Did he for a moment stop to think of the consequences of his act? There’s always the courts, divorce and counselling.

He could even have raised his hands – not that I condone it – but anything would have been better than what he did.

Yes, he’s innocent until proven guilty but going by what his 15-year-old son says, the man had a history of drunkenness and had only recently been released from prison.

And he continued stabbing the screaming woman as she ran to a neighbour for help.

Now, his six children have lost their mother, and their father, too – he’s likely to be in prison for a long, long time, if he’s lucky enough to escape the gallows.

And it’s no fun having Deepavali without both your parents, especially if you are barely into your teens or less than 10.

For those six children, there can be no celebration in death.

I do hope someone can reach out and bring some light to the lives of those young children. I, too, would like to play a part.

> The writer, who can be reached at, wishes all Hindu readers a Happy Deepavali. Be joyful, be safe and be responsible. The views expressed are entirely the writer’s own.

About bambooinnovator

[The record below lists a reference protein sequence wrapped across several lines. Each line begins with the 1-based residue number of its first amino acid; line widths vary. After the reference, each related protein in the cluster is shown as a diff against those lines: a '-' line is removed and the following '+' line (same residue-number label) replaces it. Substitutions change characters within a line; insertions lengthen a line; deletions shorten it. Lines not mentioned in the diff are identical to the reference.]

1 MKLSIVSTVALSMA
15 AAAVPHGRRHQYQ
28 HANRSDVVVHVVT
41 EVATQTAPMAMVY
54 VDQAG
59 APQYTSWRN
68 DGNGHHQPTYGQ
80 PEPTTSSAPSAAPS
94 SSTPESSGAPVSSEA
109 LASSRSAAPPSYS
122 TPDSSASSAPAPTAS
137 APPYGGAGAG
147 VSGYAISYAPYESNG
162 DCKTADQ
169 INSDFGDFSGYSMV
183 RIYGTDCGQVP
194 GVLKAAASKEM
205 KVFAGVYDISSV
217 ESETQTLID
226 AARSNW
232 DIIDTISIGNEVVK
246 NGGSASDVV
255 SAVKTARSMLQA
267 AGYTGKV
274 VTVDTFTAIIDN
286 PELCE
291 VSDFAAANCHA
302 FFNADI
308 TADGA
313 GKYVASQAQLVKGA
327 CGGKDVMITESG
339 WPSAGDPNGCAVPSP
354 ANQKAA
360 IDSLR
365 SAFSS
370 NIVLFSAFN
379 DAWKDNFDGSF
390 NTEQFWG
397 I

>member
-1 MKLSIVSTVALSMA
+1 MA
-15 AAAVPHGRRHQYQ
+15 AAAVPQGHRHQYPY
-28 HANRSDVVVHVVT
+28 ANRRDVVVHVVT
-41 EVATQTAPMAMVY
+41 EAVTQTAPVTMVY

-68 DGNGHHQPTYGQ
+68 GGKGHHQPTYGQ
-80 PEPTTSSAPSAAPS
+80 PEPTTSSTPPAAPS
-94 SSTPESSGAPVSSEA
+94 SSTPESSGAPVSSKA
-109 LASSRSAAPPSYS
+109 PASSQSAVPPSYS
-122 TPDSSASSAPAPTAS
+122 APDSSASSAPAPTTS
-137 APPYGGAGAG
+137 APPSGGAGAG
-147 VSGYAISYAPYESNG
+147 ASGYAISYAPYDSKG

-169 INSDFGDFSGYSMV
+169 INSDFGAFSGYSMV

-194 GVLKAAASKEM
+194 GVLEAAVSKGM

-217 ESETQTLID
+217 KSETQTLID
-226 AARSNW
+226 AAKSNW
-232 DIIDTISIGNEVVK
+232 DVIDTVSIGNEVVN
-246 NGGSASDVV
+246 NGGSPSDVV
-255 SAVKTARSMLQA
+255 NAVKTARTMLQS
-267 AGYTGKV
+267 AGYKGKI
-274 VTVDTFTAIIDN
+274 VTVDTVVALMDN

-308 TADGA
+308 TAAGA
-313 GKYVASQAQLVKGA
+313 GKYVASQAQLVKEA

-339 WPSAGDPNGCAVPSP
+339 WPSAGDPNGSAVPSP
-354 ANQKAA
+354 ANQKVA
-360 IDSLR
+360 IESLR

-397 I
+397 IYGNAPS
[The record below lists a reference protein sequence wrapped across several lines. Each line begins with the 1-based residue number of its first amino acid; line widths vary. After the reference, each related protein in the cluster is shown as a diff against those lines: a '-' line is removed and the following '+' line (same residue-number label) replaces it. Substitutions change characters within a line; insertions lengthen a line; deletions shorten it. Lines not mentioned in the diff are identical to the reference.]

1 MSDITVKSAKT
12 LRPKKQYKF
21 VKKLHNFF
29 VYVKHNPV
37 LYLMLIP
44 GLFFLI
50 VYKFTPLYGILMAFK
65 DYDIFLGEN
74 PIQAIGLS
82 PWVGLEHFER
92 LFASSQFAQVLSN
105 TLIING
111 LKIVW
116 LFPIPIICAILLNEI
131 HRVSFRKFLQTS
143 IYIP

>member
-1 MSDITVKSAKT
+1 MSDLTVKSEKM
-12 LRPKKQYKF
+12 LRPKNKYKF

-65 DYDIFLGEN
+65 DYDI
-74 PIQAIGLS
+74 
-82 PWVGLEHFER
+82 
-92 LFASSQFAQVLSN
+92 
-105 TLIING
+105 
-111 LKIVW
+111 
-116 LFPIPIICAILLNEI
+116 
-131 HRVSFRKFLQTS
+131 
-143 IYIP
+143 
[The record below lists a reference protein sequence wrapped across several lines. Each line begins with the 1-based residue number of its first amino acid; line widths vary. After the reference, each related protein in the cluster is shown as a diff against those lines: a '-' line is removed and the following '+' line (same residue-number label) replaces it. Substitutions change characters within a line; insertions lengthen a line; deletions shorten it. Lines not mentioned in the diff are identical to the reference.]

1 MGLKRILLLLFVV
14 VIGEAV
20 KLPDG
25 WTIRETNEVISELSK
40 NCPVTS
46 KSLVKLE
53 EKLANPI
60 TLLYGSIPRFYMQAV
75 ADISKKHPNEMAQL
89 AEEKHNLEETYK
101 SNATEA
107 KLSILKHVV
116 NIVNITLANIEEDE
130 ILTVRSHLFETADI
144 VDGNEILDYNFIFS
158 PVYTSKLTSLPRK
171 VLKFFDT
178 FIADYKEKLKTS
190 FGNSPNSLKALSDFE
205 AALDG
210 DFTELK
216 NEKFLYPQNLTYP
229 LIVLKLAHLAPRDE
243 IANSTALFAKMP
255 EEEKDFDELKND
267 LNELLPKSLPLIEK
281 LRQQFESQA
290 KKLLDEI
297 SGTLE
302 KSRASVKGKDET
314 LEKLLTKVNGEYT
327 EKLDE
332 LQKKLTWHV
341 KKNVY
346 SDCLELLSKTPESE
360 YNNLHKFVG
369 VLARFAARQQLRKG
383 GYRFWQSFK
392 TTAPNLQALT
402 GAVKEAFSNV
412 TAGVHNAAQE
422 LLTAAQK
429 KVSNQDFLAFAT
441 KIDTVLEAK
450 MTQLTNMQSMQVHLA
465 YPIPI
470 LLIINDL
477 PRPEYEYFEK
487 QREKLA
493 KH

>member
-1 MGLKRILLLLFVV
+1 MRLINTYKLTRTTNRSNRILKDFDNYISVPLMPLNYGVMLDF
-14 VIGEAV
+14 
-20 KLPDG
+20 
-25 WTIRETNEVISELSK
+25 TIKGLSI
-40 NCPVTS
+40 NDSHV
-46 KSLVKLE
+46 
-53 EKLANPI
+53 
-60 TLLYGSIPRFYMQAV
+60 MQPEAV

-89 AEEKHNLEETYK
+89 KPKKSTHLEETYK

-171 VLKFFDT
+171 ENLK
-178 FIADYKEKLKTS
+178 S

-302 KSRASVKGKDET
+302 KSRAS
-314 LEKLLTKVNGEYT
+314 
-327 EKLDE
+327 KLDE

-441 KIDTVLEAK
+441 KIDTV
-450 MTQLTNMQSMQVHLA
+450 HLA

Kee Koon Boon (“KB”) is the co-founder and director of HERO Investment Management which provides specialized fund management and investment advisory services to the ARCHEA Asia HERO Innovators Fund (, the only Asian SMID-cap tech-focused fund in the industry. KB is an internationally featured investor rooted in the principles of value investing for over a decade as a fund manager and analyst in the Asian capital markets who started his career at a boutique hedge fund in Singapore where he was with the firm since 2002 and was also part of the core investment committee in significantly outperforming the index in the 10-year-plus-old flagship Asian fund. He was also the portfolio manager for Asia-Pacific equities at Korea’s largest mutual fund company. Prior to setting up the H.E.R.O. Innovators Fund, KB was the Chief Investment Officer & CEO of a Singapore Registered Fund Management Company (RFMC) where he is responsible for listed Asian equity investments. KB had taught accounting at the Singapore Management University (SMU) as a faculty member and also pioneered the 15-week course on Accounting Fraud in Asia as an official module at SMU. KB remains grateful and honored to be invited by Singapore’s financial regulator Monetary Authority of Singapore (MAS) to present to their top management team about implementing a world’s first fact-based forward-looking fraud detection framework to bring about benefits for the capital markets in Singapore and for the public and investment community. KB also served the community in sharing his insights in writing articles about value investing and corporate governance in the media that include Business Times, Straits Times, Jakarta Post, Manual of Ideas, Investopedia, TedXWallStreet. He had also presented in top investment, banking and finance conferences in America, Italy, Sydney, Cape Town, HK, China. He has trained CEOs, entrepreneurs, CFOs, management executives in business strategy & business model innovation in Singapore, HK and China.